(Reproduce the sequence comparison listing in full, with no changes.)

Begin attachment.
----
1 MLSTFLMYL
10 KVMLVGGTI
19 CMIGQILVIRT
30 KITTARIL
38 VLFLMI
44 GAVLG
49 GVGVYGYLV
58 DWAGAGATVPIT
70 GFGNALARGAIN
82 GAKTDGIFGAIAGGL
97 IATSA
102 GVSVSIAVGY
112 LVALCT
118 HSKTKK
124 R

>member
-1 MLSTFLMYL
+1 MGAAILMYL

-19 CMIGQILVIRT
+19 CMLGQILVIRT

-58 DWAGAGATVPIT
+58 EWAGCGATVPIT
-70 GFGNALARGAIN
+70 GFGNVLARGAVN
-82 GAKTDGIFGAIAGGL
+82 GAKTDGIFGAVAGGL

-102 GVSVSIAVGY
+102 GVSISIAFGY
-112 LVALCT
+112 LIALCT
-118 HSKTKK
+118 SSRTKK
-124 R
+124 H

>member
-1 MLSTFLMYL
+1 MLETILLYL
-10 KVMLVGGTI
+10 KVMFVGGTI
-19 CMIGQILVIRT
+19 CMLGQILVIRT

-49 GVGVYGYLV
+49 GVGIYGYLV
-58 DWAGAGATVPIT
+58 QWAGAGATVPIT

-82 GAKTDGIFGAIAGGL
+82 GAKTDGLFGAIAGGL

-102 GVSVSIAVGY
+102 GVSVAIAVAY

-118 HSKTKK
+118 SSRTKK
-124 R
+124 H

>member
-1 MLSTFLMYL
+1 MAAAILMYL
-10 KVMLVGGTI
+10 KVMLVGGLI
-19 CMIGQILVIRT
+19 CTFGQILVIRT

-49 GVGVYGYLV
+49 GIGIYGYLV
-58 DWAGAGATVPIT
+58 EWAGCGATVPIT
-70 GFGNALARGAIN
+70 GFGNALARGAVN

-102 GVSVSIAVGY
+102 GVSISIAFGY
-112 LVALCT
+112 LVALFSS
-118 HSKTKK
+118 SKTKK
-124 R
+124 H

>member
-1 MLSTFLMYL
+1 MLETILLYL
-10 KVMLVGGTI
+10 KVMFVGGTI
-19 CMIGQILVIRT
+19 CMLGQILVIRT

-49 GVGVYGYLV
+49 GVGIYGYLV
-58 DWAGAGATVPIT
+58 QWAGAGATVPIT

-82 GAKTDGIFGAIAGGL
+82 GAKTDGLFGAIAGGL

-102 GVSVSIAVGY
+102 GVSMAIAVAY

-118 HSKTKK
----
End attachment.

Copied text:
1 MLSTFLMYL
10 KVMLVGGTI
19 CMIGQILVIRT
30 KITTARIL
38 VLFLMI
44 GAVLG
49 GVGVYGYLV
58 DWAGAGATVPIT
70 GFGNALARGAIN
82 GAKTDGIFGAIAGGL
97 IATSA
102 GVSVSIAVGY
112 LVALCT
118 HSKTKK
124 R

>member
-1 MLSTFLMYL
+1 MGAAILMYL

-19 CMIGQILVIRT
+19 CMLGQILVIRT

-58 DWAGAGATVPIT
+58 EWAGCGATVPIT
-70 GFGNALARGAIN
+70 GFGNVLARGAVN
-82 GAKTDGIFGAIAGGL
+82 GAKTDGIFGAVAGGL

-102 GVSVSIAVGY
+102 GVSISIAFGY
-112 LVALCT
+112 LIALCT
-118 HSKTKK
+118 SSRTKK
-124 R
+124 H

>member
-1 MLSTFLMYL
+1 MLETILLYL
-10 KVMLVGGTI
+10 KVMFVGGTI
-19 CMIGQILVIRT
+19 CMLGQILVIRT

-49 GVGVYGYLV
+49 GVGIYGYLV
-58 DWAGAGATVPIT
+58 QWAGAGATVPIT

-82 GAKTDGIFGAIAGGL
+82 GAKTDGLFGAIAGGL

-102 GVSVSIAVGY
+102 GVSVAIAVAY

-118 HSKTKK
+118 SSRTKK
-124 R
+124 H

>member
-1 MLSTFLMYL
+1 MAAAILMYL
-10 KVMLVGGTI
+10 KVMLVGGLI
-19 CMIGQILVIRT
+19 CTFGQILVIRT

-49 GVGVYGYLV
+49 GIGIYGYLV
-58 DWAGAGATVPIT
+58 EWAGCGATVPIT
-70 GFGNALARGAIN
+70 GFGNALARGAVN

-102 GVSVSIAVGY
+102 GVSISIAFGY
-112 LVALCT
+112 LVALFSS
-118 HSKTKK
+118 SKTKK
-124 R
+124 H

>member
-1 MLSTFLMYL
+1 MLETILLYL
-10 KVMLVGGTI
+10 KVMFVGGTI
-19 CMIGQILVIRT
+19 CMLGQILVIRT

-49 GVGVYGYLV
+49 GVGIYGYLV
-58 DWAGAGATVPIT
+58 QWAGAGATVPIT

-82 GAKTDGIFGAIAGGL
+82 GAKTDGLFGAIAGGL

-102 GVSVSIAVGY
+102 GVSMAIAVAY

-118 HSKTKK